The poor showing by both major Parties in the local elections makes a Brexit deal between them more likely.
The media are full of analyses, projections, opinions and other wild claims on the basis of last Thursday’s local election results. Most of them range from pointless to daft for a number of obvious reasons the average hack is too lazy to consider. The few elements that were significant have been largely glossed over.
The first thing to point out is that (roughly) 1 in 3 of the electorate turned up. Only the Guardian (of all people) recorded this….but did so without comment. It is silly beyond belief to project anything from an election where there really wasn’t a quorum in any realistic sense. But then, this is normal for a local election.
As I revealed recently, 300 seats were not contested at all, and the vast majority of them were Conservative. Thus, the Tory defeat was even bigger than it looked. A turnout of 36.3% sounds appalling, but it’s only 1% less than the last comparable local election. So you can safely ignore all the “voters stayed at home in protest” guff. People stay at home on such occasions because they feel (often rightly) that local government has no power, and none of those elected give a damn what their constituents think. Such is a problem based on British democratic structures and practices per se, not Brexit.
What was significant in my opinion is that Conservatives in particular chose not to abstain, but rather cast their vote elsewhere. Almost certainly, most of them voted LibDem, a failing but generally harmless Party – and thus suitable for tactical votes from the more involved end of Tory disgust. The Vincibles have been making great play of their success, counting every new vote they got as a victory for Remain. This is nonsense: they got the votes because the Brexit Party did not stand, most Tories would rather live in Haringey than vote Corbynista, and voting LibDem stands zero chance of harming Conservatism in any way at all these days.
That said, it does not follow that a very large percentage of disaffected Tory voters would automatically vote actively for Farage in a General election….especially one where the Labour vote was riding high. However, I think I would chance my arm and say they will give Nasty Nigel the nod at the euro elections….should they ever happen. Hold that thought, please.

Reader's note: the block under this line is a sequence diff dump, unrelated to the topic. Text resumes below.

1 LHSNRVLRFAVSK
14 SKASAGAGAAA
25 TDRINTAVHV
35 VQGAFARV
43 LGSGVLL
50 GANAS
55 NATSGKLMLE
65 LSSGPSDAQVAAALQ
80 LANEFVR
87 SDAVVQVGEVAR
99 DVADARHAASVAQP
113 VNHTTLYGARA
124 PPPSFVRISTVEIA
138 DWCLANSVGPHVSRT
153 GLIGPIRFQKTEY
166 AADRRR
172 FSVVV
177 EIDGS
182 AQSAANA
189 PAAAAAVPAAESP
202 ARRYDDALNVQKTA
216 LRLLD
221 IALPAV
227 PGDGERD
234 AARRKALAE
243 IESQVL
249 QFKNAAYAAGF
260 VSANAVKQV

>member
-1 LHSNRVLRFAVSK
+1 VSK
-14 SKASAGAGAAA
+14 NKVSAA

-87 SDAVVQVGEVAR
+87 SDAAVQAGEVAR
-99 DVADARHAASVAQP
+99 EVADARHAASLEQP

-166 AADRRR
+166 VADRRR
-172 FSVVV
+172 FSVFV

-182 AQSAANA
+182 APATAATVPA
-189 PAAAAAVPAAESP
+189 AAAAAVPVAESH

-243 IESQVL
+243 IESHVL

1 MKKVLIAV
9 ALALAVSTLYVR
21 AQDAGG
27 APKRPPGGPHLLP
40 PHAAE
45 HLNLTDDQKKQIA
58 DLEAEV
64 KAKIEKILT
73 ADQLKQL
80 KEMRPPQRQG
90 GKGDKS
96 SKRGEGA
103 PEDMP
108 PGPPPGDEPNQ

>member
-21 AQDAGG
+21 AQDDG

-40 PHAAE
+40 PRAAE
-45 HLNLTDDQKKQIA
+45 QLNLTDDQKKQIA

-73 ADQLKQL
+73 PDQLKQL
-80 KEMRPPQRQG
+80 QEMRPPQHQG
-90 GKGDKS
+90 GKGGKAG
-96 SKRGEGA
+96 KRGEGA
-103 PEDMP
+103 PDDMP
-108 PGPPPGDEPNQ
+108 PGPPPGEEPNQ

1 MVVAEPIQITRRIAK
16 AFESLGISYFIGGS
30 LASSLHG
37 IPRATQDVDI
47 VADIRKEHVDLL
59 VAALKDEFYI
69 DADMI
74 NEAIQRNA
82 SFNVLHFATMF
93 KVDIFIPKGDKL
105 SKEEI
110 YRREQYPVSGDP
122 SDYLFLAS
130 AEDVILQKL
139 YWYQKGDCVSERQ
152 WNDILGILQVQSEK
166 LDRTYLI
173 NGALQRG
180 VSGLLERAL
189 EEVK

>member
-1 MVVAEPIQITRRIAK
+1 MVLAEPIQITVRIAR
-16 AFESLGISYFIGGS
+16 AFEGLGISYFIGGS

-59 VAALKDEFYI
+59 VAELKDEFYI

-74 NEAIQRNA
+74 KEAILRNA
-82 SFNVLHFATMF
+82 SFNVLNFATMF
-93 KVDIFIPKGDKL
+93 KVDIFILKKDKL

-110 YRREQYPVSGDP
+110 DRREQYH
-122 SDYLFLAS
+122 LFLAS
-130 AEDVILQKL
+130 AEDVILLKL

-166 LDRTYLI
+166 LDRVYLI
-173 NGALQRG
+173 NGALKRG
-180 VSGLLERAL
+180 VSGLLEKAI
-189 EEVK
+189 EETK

The difference is that the euros will be about Brexit and only Brexit, and Conservative Leave voters don’t care about seats in Strasbourg, because they (quite rightly again) see it as a testicles free zone. Which might perhaps explain the constant screech of Guy Verhofstadt’s hectoring voice there.
The real loser last Thursday was Labour. 82 seats doesn’t sound like much compared to 1,334 Conservatives kicked off the train, but you have to remember that in local politics, the boys in blue have far more councillors per se than the reds. To lose even more Council control after nine years of idiotic economic management, untold real job losses, depressed real wages, State pension embezzlement and May’s shambolic Brexit performance was a unique feat. To see a ragbag of Yellows picking up over 700 seats while they were losing 82 does hammer home the narrow appeal of Momentum Labour.
The traditional Labour heartland usually stays away from local elections anyway; but in 2017 at the national level, a lot of the desperate did turn up for Corbyn. Whether they will or not next time now becomes a very open question.
With that in mind, I suspect it’s more constructive to judge these results in the context of the Cross-Party talks taking place between the two colours of the Establishment. The 1922 Committee of Conservative fatties is now (it seems) firmly of the view that May must go, and quickly. But if the inter-Party talks look likely to produce a deal, I still think the 1922 would hold its fire.
Equally, after the locals, Labour must now feel some need for evidence of what it could spin as “a constructive contribution made to getting a deal with Brussels after the Tories made a pig’s ear of it”.
Last but not least, Tinfoil Theresa needs a deal, and her own Party isn’t going to give her one. So to speak. And she is desperate to avoid a Brexit Party breakthrough in the euros.